Sarcomatoid mesothelioma is a rare form of cancer that can occur when a person has long term exposure to the mineral fiber asbestos. It typically develops in the lining of organs and spaces in the body.

These organs and spaces include the lungs, heart, abdomen, and testes. It can also spread to other parts of the body.

This article discusses sarcomatoid mesothelioma in more detail, including causes, symptoms, and diagnosis.

It also explores treatment and the potential outlook for people with the condition.

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Sarcomatoid mesothelioma is a rare type of cancer that typically affects the cells that line major organs and spaces in the body. These include the lining of the heart, lungs, abdomen, and testes.

Mesothelioma defines cancer of the mesothelium, which is a thin membrane that creates a lining in and around some of the major organs. Sarcomatoid defines a type of cell within mesothelioma tumors. Sarcomatoid cells have a long, cylinder-like shape.

This form of cancer is aggressive, growing rapidly and irregularly.

Research from 2022 suggests that sarcomatoid mesothelioma is the least common type of mesothelioma. However, it is also the most aggressive.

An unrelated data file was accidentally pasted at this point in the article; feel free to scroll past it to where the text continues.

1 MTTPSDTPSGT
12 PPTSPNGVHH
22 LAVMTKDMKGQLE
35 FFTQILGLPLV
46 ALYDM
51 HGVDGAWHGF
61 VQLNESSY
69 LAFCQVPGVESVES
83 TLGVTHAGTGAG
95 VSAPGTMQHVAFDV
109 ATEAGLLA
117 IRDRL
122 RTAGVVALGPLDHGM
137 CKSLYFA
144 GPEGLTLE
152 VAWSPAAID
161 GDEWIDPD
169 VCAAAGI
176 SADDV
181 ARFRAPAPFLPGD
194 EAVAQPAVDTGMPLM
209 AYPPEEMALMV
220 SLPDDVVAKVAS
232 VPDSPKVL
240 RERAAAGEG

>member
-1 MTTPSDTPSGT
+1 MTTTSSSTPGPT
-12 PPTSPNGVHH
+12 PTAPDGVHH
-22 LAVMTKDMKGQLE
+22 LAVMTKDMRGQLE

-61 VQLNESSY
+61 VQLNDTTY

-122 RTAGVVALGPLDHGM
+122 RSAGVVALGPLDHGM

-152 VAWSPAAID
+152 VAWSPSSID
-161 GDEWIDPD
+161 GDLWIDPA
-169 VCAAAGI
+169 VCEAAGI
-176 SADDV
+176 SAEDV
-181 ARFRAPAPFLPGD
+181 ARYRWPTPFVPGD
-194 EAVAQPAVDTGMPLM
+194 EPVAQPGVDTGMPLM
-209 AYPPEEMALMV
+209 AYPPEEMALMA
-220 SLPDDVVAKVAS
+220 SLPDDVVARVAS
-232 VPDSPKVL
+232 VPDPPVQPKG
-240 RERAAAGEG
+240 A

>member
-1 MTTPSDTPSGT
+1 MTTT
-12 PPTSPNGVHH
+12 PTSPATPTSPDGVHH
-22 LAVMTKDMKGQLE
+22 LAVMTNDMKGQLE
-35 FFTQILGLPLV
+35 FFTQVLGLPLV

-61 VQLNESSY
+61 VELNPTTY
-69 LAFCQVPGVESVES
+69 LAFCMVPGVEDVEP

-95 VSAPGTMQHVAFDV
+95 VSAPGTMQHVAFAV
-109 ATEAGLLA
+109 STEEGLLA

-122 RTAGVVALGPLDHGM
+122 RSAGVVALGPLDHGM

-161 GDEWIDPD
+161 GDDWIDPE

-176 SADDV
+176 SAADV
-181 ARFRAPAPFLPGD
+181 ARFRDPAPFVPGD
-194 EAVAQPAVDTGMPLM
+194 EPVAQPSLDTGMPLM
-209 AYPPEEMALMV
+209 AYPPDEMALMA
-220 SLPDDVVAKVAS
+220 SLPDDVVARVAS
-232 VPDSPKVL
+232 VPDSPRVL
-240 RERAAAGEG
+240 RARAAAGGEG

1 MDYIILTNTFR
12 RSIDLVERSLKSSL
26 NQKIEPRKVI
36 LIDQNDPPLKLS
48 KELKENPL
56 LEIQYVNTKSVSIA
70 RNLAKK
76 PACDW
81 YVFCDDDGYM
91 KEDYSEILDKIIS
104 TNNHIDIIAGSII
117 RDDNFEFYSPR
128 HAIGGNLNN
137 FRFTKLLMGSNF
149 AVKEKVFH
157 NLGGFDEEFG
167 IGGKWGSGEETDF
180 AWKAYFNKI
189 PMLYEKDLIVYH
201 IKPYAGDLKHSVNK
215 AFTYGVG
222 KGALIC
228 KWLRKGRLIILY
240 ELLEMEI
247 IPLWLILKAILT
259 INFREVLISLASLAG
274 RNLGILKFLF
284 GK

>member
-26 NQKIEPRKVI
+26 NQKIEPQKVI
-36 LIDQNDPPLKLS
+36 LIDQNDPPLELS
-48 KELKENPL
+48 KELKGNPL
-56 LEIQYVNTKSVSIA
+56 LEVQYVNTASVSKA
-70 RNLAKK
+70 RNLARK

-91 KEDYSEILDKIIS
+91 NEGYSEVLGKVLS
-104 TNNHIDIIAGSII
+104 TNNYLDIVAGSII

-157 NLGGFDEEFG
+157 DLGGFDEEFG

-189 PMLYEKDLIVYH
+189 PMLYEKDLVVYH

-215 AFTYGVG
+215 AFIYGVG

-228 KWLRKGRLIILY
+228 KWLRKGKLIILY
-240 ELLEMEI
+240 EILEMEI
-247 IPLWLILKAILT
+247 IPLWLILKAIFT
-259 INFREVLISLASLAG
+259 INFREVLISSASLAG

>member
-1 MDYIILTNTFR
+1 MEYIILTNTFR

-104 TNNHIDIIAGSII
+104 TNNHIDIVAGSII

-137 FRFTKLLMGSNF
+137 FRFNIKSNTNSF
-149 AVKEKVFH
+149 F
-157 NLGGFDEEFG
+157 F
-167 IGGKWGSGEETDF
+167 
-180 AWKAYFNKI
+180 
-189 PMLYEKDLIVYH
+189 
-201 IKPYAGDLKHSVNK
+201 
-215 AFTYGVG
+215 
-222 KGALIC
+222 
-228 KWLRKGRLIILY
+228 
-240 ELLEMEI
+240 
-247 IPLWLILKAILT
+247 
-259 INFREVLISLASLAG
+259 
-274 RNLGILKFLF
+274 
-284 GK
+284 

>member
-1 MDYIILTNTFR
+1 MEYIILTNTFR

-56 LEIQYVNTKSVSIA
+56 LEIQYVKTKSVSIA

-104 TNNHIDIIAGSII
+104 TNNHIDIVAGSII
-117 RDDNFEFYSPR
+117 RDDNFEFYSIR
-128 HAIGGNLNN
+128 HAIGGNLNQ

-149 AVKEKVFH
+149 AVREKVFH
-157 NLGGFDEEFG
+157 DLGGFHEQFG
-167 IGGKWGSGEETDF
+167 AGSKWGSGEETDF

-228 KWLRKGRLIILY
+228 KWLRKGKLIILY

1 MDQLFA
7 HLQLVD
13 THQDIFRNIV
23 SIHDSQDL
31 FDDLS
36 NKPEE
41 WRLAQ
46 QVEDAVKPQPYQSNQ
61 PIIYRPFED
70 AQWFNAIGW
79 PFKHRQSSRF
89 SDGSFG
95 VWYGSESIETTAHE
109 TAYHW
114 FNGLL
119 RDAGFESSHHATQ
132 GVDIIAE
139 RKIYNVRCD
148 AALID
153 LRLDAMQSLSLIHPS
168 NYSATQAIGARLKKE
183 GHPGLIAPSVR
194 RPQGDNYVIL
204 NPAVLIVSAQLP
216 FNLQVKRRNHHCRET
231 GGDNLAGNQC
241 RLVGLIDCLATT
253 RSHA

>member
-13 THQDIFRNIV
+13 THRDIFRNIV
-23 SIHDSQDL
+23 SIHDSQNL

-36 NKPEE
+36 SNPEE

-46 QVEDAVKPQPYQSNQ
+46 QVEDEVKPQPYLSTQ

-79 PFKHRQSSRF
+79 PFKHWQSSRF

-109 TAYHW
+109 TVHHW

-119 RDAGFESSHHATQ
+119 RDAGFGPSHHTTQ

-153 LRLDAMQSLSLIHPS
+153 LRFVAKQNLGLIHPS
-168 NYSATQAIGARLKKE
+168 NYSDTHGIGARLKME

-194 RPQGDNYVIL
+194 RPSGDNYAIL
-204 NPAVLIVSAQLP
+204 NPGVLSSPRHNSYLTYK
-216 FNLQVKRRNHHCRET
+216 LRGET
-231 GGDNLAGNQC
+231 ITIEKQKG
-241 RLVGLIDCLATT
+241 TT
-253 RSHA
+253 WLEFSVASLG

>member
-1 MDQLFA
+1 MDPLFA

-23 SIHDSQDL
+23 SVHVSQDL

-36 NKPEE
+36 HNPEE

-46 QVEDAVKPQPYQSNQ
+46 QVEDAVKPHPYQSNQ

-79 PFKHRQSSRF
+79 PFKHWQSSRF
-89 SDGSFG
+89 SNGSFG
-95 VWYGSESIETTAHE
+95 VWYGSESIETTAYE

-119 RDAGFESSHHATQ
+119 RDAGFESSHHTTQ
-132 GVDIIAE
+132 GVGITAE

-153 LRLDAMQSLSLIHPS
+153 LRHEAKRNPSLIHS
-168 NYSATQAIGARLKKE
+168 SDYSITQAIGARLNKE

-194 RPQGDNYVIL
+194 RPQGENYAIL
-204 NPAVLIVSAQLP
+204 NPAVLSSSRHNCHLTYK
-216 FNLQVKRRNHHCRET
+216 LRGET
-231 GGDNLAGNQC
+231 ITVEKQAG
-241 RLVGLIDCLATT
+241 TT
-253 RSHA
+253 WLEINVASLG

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Long term exposure to asbestos fibers is the main cause of sarcomatoid mesothelioma. Asbestos is a natural mineral that resides in rocks and soil.

People in the following situations are more at risk of asbestos exposure:

  • Living with a person who handles or works with asbestos.
  • Living or working in a building where materials or objects contain asbestos.
  • Residing in an area where natural asbestos fibers are present.

Many building materials, automobile parts, and weaponry from the 20th century contained asbestos before the dangers of the material became apparent. This was due to asbestos having fireproofing qualities.

Although the United States no longer mines asbestos, it may still be present in some buildings and automobile parts.